Joseph R. Davis

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Major-General
Joseph Robert Davis
JRDavis.jpg
NicknameJoe
Born(1825-01-12)January 12, 1825
Woodville, Mississippi
DiedSeptember 15, 1896(1896-09-15) (aged 71)
Biloxi, Mississippi
Buried atBiloxi, Mississippi
Allegiance Republic of Mississippi
 Confederate States
 United States
RankArmy-USA-OF-02.svg Captain (militia)
Commands heldMadison Rifles
Battles/wars

American Civil War

Spouse(s)Frances Peyton
(m. 1848, div. 1878)
Margaret Green
(m. 1879)
RelationsIsaac Davis (father)
Susannah Gartley (mother)
Varina Davis (daughter)
Edith Davis (daughter)
Other workLawyer, politician
 
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Major-General
Joseph Robert Davis
JRDavis.jpg
NicknameJoe
Born(1825-01-12)January 12, 1825
Woodville, Mississippi
DiedSeptember 15, 1896(1896-09-15) (aged 71)
Biloxi, Mississippi
Buried atBiloxi, Mississippi
Allegiance Republic of Mississippi
 Confederate States
 United States
RankArmy-USA-OF-02.svg Captain (militia)
Commands heldMadison Rifles
Battles/wars

American Civil War

Spouse(s)Frances Peyton
(m. 1848, div. 1878)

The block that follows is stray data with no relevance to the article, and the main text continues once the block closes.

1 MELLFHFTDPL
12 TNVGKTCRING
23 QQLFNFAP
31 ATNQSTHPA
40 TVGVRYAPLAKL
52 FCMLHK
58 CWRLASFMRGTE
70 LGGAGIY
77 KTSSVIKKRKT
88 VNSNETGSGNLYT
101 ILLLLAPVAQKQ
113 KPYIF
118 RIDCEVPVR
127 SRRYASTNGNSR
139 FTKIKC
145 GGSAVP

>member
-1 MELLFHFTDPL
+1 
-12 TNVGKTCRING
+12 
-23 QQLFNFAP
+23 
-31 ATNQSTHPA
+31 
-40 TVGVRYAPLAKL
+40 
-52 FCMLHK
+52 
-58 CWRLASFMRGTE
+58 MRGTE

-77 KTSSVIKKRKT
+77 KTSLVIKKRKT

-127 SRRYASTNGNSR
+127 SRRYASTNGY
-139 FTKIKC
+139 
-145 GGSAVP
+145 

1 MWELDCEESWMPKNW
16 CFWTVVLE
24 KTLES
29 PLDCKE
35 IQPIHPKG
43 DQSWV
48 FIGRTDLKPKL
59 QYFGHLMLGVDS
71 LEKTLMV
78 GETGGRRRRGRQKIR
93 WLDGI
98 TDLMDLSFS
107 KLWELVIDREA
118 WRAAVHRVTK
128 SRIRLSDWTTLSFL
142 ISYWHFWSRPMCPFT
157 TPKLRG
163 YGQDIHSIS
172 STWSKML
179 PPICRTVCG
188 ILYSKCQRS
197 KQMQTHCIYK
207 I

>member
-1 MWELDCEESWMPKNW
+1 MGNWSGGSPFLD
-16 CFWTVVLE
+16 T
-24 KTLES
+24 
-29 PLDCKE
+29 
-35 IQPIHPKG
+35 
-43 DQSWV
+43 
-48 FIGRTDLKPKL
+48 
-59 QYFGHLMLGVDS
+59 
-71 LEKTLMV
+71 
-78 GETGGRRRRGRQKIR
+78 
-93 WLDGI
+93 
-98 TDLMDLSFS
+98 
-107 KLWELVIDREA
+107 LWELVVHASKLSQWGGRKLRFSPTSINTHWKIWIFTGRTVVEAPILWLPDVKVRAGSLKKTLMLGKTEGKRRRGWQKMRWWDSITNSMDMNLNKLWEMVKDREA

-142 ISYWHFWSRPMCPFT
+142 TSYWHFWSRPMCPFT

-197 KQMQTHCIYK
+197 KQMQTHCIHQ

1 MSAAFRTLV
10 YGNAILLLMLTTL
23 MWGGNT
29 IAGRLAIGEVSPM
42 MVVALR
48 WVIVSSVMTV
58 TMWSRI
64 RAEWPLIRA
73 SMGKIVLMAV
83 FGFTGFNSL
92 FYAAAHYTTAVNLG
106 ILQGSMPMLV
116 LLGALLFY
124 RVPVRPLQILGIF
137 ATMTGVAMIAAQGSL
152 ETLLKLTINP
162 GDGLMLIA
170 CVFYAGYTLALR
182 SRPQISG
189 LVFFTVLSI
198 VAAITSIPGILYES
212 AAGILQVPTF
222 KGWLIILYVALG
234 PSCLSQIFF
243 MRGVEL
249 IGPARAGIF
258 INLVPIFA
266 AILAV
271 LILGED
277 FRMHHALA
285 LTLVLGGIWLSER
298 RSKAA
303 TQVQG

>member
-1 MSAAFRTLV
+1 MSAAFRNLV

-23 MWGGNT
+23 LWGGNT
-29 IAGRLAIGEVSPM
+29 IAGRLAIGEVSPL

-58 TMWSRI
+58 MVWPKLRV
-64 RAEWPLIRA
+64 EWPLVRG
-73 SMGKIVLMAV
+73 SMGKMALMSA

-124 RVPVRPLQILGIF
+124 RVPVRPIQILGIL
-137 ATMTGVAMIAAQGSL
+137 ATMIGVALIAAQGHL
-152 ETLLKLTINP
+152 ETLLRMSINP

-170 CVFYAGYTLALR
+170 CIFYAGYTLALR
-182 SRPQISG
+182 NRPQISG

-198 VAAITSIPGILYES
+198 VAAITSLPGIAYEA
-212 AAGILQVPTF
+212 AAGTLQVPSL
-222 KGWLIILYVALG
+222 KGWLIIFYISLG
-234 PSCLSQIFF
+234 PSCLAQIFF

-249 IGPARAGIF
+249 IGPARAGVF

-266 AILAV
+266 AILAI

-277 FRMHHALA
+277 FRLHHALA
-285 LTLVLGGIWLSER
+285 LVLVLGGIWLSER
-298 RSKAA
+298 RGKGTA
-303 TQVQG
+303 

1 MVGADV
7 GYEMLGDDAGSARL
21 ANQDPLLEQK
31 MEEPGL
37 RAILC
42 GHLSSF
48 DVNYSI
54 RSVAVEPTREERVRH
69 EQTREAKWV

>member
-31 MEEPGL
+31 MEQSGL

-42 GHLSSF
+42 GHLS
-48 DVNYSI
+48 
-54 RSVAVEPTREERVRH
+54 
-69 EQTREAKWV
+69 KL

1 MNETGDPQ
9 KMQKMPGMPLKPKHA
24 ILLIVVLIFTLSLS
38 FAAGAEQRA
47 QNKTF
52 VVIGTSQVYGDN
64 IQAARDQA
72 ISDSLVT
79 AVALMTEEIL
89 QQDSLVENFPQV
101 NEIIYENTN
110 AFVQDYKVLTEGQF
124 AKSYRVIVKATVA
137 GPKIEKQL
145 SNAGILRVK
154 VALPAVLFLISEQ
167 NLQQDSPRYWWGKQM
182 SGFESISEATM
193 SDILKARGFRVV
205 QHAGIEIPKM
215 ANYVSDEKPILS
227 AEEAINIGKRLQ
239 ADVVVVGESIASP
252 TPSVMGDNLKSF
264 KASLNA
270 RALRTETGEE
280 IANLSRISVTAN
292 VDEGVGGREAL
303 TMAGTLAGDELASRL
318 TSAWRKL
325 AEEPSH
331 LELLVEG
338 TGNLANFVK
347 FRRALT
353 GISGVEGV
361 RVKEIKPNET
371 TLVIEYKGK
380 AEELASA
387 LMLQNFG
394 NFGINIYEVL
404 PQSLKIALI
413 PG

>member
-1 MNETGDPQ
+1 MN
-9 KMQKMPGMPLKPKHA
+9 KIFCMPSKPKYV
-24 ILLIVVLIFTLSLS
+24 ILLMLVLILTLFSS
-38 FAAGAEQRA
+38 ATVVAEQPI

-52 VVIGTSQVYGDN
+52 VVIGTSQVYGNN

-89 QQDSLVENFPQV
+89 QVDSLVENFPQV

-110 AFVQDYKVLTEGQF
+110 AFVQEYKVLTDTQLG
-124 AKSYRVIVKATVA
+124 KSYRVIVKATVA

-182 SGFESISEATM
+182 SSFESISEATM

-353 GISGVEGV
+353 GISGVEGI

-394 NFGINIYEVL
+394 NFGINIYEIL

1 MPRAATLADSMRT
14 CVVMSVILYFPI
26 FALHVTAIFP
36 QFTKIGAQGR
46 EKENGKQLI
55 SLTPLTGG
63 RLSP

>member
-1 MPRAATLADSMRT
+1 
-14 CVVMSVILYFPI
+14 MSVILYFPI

Margaret Green
(m. 1879)
RelationsIsaac Davis (father)
Susannah Gartley (mother)
Varina Davis (daughter)
Edith Davis (daughter)
Other workLawyer, politician

Joseph Robert Davis (January 12, 1825 – September 15, 1896) was a lawyer, Mississippi state senator, Brigadier-General in the Provisional Army of the Confederate States, and Major-General in the Mississippi National Guard.[1]

Early life and education[edit]

Joe Davis was born in Woodville, Mississippi, January 12, 1825, and was educated in Nashville and at Miami University in Oxford, Ohio. Trained in the law, he practiced his profession in Madison County, Mississippi, and was elected to the Mississippi Senate in 1860.[2]

American Civil War[edit]

Entering Confederate service as Captain of Militia from Madison County, Davis was soon made Lieutenant-Colonel of the Tenth Regiment, Mississippi Volunteers, after which he served on his uncle's staff in Richmond with the rank of colonel. Commissioned brigadier-general to rank from September 15, 1862, and confirmed by the Senate only after charges of nepotism were freely aired and his nomination once rejected, Davis was assigned a brigade in the Army of Northern Virginia, which he led through some of the bitterest battles of the war. He fought at Gettysburg (where his command formed a support to Pickett in the celebrated charge of the third day), in the Wilderness Campaign, and the siege of Petersburg.[3]

Later years[edit]

Paroled at Appomattox Court-House in April 1865, Davis returned to Mississippi and resumed his law practice, spending the remainder of his life at Biloxi, where he died, September 15, 1896, and where he is buried at Biloxi City Cemetery.[4]

See also[edit]

Notes[edit]

  1. ^ Warner, 1959, pp. 68-69.
  2. ^ Warner, 1959, pp. 68-69.
  3. ^ Warner, 1959, pp. 68-69.
  4. ^ Warner, 1959, pp. 68-69.

References[edit]

Further reading[edit]

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